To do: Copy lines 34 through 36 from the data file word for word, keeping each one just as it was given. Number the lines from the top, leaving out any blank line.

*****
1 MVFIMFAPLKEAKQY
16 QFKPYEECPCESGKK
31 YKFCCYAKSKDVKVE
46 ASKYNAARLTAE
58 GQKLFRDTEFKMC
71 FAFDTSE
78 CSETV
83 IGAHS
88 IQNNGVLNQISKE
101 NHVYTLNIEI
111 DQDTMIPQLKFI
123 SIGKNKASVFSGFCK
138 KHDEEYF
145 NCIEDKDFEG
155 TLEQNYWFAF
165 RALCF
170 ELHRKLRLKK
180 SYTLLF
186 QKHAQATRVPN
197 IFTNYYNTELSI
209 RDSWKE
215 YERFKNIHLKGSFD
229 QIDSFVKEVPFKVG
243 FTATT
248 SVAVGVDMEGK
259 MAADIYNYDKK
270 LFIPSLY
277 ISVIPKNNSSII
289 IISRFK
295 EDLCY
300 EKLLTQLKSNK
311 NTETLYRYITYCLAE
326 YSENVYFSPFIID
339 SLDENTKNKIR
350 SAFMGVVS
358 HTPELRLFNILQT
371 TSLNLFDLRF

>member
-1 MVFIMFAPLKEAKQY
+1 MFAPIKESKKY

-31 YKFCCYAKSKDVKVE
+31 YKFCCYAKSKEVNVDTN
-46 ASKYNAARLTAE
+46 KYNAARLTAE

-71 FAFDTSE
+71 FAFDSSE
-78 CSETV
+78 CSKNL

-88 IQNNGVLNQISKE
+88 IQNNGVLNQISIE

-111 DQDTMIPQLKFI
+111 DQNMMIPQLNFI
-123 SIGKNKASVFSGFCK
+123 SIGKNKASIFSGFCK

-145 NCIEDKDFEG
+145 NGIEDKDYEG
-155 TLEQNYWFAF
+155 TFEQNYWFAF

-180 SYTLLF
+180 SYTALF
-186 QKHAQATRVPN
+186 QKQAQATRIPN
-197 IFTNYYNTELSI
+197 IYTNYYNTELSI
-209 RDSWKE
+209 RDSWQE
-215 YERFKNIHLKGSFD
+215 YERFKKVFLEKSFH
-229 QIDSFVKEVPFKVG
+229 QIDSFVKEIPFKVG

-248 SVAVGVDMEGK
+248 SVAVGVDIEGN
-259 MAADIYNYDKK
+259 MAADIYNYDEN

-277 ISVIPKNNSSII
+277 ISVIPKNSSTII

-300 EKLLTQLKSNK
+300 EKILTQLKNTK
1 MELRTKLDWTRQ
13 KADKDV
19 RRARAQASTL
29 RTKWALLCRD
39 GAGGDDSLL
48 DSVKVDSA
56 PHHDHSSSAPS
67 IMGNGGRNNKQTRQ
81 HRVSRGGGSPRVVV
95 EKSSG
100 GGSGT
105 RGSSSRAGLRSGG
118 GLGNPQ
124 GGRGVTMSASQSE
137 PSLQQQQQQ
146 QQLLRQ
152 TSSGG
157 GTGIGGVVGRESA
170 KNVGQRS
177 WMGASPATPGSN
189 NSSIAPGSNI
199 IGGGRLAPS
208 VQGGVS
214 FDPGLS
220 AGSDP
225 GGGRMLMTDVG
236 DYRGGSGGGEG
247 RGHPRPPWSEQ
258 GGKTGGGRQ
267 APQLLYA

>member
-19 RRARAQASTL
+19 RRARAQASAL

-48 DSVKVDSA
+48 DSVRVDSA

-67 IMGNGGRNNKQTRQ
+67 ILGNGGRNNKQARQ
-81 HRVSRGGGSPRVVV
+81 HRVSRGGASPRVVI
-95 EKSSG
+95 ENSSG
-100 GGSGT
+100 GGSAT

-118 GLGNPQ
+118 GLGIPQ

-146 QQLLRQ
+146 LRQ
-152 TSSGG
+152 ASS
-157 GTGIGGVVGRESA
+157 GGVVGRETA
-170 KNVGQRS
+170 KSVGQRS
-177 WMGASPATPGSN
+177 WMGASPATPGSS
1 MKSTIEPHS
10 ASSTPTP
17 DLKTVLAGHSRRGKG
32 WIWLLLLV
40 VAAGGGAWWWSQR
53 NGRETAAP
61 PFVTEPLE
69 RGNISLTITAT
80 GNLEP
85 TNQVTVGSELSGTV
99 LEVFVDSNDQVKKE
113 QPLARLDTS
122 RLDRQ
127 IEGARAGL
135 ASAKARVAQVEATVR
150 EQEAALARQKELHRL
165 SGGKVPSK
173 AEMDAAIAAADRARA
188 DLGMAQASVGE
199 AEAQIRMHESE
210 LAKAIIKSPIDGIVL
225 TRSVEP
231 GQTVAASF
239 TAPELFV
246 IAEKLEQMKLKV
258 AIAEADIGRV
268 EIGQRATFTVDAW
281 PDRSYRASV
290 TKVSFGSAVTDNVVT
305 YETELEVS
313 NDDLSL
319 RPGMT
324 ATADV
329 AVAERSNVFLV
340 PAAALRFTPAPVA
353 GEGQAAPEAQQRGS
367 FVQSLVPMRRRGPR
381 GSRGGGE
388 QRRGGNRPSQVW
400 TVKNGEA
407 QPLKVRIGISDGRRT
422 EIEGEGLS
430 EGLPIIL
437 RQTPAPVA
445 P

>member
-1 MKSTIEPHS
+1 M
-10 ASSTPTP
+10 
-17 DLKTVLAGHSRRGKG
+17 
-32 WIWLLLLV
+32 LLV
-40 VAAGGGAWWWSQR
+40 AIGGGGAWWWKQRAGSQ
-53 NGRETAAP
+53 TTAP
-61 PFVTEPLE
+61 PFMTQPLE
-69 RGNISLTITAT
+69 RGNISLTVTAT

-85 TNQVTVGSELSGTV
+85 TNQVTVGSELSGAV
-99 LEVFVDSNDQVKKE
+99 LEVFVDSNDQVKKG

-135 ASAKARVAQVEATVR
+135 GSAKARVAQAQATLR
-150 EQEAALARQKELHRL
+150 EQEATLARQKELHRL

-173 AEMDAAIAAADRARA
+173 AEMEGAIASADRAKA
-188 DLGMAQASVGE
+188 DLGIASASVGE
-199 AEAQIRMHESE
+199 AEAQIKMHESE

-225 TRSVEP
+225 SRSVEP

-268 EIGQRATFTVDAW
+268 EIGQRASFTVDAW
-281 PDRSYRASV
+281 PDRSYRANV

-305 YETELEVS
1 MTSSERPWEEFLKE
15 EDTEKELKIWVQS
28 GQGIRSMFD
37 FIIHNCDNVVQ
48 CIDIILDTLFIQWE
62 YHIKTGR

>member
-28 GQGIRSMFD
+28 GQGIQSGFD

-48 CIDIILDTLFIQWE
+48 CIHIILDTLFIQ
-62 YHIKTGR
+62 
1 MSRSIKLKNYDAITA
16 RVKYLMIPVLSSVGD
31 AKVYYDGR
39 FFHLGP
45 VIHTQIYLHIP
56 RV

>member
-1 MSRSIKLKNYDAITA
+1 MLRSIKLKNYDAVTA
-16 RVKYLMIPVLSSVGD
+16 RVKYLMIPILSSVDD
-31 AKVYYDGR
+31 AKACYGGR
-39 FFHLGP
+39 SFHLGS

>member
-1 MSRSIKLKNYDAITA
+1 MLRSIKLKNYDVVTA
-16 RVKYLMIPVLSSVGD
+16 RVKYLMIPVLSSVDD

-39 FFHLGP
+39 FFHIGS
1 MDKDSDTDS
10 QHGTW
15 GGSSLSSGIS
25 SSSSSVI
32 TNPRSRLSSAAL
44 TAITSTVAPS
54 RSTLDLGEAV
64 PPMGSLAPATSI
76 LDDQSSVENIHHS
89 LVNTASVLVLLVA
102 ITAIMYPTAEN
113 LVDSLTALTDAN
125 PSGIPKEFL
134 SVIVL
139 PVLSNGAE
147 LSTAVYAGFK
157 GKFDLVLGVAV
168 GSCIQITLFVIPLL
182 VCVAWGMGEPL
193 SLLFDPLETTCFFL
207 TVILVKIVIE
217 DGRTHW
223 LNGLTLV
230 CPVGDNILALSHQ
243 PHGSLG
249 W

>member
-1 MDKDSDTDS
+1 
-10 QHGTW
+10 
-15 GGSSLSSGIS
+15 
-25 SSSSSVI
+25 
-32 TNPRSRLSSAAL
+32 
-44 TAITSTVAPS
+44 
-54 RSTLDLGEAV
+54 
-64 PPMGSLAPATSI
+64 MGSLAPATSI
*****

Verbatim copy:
339 SLDENTKNKIR
350 SAFMGVVS
358 HTPELRLFNILQT